A bit of inspiration to start the week with

Its-not-hard, typographic print by Dan at Ditto, Sevenoaks

I was recently talking to Sarah Rogers of Riverhill Gardens about the things that make Riverhill a truly special place to visit. And she really made me think. Sarah is incredibly passionate about Riverhill, and the commercial side of the gardens is very much driven by the families' own values and beliefs - to treat people fairly, be true to your word and to value family members of all ages. Her words struck a chord with me; 'I cannot bear the sorts of tourist attractions that merely pay lip service to valuing younger visitors, telling visitors all sorts of nonsense about children being catered for and thinking that installing a playground will have that box ticked. We truly care about our young visitors and treat them as young learners, not just kids'. The thing is, Sarah really does make sure that her brand values shine at every opportunity. As we map out the Guide Book that we're currently working on together, there's been careful consideration given to catering for the younger audience as much as the keen horticulturalists who visit Riverhill, and this thought process carries through to the entire experience that Riverhill offers.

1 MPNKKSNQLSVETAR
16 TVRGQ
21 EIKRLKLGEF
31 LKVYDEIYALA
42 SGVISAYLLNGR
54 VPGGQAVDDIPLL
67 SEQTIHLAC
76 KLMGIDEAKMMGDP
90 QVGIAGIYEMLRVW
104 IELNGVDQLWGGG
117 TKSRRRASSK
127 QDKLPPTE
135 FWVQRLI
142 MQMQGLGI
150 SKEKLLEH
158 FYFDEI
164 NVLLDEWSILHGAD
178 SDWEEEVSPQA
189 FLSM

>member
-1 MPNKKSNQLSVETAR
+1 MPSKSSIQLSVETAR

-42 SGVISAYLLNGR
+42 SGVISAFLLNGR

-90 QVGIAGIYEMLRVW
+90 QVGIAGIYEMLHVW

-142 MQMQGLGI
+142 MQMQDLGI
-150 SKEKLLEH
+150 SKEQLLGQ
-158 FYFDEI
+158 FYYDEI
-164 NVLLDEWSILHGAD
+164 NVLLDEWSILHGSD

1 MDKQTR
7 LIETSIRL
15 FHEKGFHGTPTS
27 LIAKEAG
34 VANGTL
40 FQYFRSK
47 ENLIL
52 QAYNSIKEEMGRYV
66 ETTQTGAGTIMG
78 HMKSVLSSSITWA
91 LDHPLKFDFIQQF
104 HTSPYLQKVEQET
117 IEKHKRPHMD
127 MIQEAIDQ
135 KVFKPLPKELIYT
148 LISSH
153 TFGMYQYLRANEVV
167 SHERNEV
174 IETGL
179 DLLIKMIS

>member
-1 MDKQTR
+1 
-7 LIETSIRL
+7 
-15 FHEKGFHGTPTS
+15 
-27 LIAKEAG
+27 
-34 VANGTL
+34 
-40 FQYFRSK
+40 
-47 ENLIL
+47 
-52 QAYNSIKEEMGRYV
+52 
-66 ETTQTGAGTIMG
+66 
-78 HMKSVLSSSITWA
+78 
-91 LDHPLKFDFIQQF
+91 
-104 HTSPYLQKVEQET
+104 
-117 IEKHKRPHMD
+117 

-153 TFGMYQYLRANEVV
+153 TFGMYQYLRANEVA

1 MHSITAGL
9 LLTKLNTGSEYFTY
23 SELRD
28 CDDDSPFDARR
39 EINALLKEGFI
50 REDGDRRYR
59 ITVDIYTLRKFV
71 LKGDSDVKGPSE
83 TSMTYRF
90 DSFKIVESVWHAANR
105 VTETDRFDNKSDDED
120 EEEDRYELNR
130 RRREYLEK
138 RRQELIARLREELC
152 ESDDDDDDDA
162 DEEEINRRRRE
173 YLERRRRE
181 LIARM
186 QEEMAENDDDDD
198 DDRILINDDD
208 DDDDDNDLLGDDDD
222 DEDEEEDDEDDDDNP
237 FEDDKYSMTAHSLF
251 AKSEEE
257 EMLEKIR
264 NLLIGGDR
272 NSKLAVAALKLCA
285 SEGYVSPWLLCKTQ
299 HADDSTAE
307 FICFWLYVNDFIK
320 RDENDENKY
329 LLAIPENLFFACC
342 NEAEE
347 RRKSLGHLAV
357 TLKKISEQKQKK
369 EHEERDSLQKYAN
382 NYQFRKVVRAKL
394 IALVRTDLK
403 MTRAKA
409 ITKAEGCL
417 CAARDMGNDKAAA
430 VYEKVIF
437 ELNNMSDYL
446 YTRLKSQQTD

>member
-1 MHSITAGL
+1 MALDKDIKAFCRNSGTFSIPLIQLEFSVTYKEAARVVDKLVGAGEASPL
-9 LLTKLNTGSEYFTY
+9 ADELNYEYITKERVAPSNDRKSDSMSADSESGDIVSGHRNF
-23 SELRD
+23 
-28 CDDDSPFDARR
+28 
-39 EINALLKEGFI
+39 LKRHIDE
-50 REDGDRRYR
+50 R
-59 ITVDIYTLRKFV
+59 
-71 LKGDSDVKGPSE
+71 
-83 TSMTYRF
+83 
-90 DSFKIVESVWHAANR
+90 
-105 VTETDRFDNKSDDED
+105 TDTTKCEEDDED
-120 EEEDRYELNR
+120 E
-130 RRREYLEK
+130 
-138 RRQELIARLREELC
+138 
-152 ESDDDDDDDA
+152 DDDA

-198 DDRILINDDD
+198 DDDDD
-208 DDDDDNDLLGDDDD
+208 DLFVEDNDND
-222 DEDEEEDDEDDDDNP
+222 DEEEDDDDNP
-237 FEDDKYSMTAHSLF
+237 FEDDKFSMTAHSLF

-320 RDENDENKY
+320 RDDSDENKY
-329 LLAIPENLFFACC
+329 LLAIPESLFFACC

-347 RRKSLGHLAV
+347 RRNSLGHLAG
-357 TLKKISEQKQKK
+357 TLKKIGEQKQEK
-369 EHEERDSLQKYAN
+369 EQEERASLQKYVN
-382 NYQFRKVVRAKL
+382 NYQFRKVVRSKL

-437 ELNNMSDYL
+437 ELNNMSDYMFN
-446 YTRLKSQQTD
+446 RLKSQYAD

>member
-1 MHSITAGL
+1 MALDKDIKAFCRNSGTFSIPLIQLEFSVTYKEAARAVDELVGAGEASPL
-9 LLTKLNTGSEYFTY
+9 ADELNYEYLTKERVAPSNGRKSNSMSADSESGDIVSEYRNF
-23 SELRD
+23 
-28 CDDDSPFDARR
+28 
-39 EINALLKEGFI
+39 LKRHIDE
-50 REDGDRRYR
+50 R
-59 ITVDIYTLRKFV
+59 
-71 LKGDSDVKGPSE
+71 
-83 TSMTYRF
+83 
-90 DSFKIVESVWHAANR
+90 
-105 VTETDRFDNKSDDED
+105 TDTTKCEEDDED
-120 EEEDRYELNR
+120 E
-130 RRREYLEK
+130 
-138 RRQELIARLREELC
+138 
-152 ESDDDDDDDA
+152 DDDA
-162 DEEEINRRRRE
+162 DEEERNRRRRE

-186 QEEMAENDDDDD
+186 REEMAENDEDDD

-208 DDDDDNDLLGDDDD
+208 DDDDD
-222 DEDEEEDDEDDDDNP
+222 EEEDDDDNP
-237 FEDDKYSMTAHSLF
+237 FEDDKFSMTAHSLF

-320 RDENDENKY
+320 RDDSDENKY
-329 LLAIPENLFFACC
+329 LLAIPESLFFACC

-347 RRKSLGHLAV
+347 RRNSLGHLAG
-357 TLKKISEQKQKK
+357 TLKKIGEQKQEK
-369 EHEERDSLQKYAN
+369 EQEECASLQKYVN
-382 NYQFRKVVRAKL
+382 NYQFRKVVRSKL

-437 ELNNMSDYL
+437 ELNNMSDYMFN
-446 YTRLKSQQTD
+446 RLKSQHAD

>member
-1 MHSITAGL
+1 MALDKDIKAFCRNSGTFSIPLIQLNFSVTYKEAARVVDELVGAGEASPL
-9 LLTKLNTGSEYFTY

Many businesses treat their values as nothing more than a marketing exercise, and that's a big mistake.

Your values help form the brand personality that your project into the world, which forms a big part of creating the type of emotional bonds that will help prospects to engage with you. And when you know what these values are, and truly live them at every level of your business, you'll have a deep understanding of how your business should behave, making all of your decisions much easier.

I'm really interested in the values by which our clients run their businesses, so I have a challenge for you: List 3 of your businesses' values today, and review them at the end of the week. Were you true to them each and every day? If not, what needs to change?